- Life Style
Contrary to published reports, President Mohamed Morsy did not send any message of thanks to his Israeli counterpart Shimon Peres, said presidential spokesperson Yasser Ali on Tuesday.
“All that was published in Israeli newspapers and some Egyptian websites are fabrications and unfounded in fact,” Ali said in a statement.
This comes after the Israeli presidency confirmed through Peres’s official accounts on Twitter and Facebook that the Israeli president had received a letter from Morsy.
The reports claimed that Morsy had asked Peres to exert more effort to achieve justice and peace for all peoples of the region, including Israel, in a letter that was allegedly sent in response to Peres’ letter to Morsy congratulating him on his election and extending best wishes for the month of Ramadan.
Earlier this month the Israeli media reported on Yitzhak Molcho’s visit to Egypt. On the trip, Molcho, Prime Minister Benjamin Netanyahu’s special envoy, met with director of Egyptian intelligence Mourad Mowafy, and possibly with the Supreme Council of the Armed Forces head Hussein Tantawi.
Molcho allegedly told the Egyptian officials that Israel opposes any changes to the Camp David Peace Agreement between the two nations, and that it hopes Egypt’s new president will restore order to Sinai.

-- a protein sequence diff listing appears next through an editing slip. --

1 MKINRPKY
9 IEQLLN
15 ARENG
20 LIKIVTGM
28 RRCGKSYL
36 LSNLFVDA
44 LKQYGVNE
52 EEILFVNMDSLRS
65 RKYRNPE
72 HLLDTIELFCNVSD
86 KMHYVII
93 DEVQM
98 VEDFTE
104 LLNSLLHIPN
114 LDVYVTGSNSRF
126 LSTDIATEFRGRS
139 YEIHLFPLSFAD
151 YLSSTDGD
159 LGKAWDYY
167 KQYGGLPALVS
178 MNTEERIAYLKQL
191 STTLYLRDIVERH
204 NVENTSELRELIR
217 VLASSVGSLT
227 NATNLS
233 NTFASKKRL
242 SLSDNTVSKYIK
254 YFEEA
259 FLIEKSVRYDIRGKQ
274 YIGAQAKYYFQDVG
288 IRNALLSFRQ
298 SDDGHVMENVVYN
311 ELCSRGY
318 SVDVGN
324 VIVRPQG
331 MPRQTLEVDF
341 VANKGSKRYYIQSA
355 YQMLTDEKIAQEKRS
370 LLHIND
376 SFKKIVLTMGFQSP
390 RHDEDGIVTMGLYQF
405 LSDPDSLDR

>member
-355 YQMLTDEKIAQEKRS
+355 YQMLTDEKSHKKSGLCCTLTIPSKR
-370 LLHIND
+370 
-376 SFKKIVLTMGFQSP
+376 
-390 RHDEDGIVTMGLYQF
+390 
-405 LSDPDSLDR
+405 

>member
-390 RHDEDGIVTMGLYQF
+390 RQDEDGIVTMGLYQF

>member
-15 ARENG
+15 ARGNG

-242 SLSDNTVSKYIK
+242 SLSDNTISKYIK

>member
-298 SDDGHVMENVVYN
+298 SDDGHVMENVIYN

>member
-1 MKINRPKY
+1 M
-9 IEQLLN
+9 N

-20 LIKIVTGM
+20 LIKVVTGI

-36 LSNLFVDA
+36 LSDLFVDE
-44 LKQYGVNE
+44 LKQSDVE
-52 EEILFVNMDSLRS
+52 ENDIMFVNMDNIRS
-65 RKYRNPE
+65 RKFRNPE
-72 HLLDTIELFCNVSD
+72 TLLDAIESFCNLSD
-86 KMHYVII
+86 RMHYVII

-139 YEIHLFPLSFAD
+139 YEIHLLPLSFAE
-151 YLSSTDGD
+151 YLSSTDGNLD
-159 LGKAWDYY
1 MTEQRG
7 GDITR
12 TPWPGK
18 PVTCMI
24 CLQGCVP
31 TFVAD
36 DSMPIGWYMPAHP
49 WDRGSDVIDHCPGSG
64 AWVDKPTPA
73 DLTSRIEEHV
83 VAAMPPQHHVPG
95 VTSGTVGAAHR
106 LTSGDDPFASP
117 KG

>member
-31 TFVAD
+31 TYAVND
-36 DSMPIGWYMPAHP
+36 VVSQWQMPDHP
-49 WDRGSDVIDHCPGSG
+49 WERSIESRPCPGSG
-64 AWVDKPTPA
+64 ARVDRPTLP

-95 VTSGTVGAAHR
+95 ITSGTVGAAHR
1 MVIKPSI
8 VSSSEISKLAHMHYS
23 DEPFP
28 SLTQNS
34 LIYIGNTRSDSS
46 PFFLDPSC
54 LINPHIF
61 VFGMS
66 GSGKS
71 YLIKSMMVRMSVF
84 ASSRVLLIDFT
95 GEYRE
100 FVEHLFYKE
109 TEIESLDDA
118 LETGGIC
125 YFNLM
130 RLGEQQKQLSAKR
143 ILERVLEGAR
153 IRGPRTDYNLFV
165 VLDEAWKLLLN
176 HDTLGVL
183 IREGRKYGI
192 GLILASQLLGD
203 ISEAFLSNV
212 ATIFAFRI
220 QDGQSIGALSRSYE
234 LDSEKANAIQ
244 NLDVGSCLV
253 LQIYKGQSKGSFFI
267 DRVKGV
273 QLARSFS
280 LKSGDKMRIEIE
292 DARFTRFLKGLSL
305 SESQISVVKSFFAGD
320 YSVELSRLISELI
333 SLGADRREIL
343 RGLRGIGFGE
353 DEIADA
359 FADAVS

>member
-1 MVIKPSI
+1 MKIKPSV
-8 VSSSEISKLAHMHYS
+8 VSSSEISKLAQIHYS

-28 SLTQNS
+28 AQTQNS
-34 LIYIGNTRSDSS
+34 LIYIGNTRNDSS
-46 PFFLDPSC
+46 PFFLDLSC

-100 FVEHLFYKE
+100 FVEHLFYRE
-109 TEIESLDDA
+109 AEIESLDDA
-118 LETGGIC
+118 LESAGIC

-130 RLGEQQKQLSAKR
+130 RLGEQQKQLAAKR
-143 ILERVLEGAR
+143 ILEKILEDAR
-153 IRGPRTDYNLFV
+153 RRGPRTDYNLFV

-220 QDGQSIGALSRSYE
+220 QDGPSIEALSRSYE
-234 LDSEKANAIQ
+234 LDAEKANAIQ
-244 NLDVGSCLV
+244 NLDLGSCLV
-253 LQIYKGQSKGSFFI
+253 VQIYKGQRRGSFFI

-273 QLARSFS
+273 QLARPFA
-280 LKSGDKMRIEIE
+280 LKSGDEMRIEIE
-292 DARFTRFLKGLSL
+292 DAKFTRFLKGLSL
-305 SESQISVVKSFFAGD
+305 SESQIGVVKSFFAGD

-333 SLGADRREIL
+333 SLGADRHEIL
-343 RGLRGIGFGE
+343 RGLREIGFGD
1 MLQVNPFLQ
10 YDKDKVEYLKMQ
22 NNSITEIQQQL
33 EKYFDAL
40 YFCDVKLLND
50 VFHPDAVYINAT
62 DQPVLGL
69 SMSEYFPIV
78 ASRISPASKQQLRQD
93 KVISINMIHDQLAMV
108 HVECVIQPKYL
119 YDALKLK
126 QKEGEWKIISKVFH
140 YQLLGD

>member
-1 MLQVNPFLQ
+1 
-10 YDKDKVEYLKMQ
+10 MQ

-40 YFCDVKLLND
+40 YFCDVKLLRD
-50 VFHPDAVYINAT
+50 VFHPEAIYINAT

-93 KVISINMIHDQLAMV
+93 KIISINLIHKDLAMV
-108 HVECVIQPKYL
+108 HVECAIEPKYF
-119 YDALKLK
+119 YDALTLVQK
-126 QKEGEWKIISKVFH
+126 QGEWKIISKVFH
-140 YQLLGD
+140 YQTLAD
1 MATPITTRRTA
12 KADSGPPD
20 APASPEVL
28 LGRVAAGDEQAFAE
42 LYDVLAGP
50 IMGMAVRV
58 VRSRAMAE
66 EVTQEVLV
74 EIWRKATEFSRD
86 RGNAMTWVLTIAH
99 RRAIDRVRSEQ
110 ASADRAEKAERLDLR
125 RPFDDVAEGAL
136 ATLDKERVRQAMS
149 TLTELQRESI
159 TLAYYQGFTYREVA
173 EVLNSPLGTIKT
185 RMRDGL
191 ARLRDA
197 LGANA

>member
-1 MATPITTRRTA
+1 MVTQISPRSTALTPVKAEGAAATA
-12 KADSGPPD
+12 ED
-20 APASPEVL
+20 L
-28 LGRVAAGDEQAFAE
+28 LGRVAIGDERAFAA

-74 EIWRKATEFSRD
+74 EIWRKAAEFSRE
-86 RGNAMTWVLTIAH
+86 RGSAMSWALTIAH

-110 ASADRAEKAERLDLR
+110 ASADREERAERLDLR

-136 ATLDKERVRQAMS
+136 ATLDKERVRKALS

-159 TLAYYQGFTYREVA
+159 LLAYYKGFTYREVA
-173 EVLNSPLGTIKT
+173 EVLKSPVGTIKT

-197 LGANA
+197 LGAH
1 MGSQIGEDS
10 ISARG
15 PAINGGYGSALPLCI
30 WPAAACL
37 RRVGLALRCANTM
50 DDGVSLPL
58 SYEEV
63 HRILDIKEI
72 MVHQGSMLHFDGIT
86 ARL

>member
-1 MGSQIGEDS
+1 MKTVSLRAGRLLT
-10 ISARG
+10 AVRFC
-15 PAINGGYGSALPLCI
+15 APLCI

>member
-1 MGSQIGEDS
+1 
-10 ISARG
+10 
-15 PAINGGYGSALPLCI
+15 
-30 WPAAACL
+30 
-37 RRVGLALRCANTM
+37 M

Since the resignation of President Hosni Mubarak last year, leaders in the Muslim Brotherhood have said that they would put the unpopular 1979 peace treaty with Israel to a public referendum.
Former Egyptian President Anwar Sadat and former Israeli Prime Minister Menachem Begin signed the historic treaty on 17 September 1978 after 13 days of secret negotiations at the Camp David American presidential retreat in Maryland.
The peace treaty formally ended some 30 years of war between Egypt and Israel, and the two countries have maintained a cold peace since its signing.
Edited translation from Al-Masry Al-Youm